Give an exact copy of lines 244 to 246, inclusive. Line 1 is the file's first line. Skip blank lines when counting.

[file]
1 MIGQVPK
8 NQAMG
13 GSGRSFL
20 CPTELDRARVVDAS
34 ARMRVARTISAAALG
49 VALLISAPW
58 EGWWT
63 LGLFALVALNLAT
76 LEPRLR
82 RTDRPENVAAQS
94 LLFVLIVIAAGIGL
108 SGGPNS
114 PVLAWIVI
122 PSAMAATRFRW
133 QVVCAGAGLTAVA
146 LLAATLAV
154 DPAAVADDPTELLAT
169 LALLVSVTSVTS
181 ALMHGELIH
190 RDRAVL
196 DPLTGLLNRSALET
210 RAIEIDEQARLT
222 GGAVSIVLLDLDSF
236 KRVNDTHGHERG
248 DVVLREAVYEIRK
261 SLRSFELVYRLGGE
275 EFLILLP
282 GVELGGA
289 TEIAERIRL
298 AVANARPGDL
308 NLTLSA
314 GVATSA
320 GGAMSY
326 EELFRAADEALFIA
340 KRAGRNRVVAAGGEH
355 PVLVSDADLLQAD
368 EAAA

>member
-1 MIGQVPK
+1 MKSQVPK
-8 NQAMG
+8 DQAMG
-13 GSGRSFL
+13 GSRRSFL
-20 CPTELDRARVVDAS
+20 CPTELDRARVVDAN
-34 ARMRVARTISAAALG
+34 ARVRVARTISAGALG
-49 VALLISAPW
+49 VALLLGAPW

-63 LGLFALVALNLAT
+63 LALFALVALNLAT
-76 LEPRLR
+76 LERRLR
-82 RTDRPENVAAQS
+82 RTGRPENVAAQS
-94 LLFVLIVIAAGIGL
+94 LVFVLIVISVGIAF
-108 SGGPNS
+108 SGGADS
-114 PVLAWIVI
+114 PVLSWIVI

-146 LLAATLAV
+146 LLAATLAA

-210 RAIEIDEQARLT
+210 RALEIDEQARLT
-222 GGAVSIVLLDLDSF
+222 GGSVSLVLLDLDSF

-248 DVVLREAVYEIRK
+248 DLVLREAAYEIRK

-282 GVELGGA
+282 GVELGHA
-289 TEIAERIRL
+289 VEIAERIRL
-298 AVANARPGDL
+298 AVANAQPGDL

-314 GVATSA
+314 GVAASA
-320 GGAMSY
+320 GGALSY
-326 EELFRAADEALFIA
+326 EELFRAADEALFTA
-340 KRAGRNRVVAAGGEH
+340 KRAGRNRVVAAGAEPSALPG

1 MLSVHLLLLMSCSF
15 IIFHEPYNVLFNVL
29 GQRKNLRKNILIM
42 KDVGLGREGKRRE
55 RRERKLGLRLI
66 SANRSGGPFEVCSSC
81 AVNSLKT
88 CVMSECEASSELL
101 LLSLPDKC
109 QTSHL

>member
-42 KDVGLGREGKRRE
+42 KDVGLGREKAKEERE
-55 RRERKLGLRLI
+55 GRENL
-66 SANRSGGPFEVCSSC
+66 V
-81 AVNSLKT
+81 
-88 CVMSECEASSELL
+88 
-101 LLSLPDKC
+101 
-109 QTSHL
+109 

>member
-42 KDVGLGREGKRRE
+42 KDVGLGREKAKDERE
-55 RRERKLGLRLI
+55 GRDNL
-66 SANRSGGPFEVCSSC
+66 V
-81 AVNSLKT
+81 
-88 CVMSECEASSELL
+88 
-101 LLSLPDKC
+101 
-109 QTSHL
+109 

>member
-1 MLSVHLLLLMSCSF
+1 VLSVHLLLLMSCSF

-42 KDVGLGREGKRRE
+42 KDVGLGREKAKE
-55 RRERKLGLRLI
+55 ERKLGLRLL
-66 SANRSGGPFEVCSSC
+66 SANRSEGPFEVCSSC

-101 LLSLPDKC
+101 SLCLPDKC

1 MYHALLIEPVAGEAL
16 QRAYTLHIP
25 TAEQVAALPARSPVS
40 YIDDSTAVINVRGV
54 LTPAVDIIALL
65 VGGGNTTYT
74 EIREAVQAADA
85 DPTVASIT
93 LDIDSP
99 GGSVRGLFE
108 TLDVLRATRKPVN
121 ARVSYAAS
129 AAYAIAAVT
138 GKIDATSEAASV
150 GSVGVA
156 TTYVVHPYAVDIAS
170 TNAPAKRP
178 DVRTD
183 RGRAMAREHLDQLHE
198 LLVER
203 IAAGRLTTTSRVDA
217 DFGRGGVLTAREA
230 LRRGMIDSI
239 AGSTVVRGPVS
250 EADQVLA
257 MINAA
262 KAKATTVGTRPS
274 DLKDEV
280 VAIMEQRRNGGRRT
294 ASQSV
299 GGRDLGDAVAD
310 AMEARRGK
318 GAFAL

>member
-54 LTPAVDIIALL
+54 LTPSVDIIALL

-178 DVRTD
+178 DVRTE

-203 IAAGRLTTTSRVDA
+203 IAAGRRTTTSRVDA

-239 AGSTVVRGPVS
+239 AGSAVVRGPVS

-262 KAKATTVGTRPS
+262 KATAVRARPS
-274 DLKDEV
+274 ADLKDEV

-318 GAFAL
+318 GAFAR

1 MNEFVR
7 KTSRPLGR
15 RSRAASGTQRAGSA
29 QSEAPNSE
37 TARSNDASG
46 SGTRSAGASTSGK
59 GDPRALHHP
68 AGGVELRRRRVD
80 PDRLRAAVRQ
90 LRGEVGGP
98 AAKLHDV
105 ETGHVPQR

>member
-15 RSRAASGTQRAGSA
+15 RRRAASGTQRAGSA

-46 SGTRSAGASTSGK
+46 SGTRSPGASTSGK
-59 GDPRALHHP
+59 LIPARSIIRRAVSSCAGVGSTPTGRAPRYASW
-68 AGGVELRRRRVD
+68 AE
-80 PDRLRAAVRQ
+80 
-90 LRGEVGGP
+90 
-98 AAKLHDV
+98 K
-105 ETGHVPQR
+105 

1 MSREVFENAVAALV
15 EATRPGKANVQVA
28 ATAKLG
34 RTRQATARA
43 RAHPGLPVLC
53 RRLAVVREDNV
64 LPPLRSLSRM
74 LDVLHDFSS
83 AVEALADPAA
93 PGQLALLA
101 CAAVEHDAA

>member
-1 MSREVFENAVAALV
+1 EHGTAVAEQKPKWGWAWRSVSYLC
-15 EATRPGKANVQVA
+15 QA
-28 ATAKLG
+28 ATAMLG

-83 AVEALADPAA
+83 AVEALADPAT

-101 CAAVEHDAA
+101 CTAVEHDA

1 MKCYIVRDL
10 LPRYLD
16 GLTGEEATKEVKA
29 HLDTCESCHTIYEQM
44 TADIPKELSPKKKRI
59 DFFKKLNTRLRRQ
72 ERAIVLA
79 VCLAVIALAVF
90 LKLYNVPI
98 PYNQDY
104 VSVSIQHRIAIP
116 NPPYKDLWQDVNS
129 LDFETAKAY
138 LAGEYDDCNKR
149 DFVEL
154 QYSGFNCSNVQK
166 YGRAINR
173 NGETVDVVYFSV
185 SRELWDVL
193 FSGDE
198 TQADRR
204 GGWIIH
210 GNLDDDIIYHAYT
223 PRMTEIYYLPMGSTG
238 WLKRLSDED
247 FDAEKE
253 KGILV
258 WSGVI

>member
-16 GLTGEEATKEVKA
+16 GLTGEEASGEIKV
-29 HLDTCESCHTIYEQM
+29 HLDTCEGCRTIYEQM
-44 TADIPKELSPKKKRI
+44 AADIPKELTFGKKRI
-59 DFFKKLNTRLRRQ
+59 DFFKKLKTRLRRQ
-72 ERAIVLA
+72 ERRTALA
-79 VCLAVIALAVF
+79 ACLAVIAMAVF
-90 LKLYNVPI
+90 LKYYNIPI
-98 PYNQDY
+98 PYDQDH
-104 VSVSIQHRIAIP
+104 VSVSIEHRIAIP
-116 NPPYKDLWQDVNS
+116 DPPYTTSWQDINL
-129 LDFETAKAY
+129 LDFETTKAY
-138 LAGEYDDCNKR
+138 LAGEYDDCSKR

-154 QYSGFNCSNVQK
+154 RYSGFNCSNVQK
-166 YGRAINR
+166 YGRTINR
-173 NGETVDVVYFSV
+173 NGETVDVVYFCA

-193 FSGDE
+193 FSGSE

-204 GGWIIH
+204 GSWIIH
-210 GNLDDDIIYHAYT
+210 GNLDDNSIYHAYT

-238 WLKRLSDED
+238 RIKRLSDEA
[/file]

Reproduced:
98 PYNQDY
104 VSVSIQHRIAIP
116 NPPYKDLWQDVNS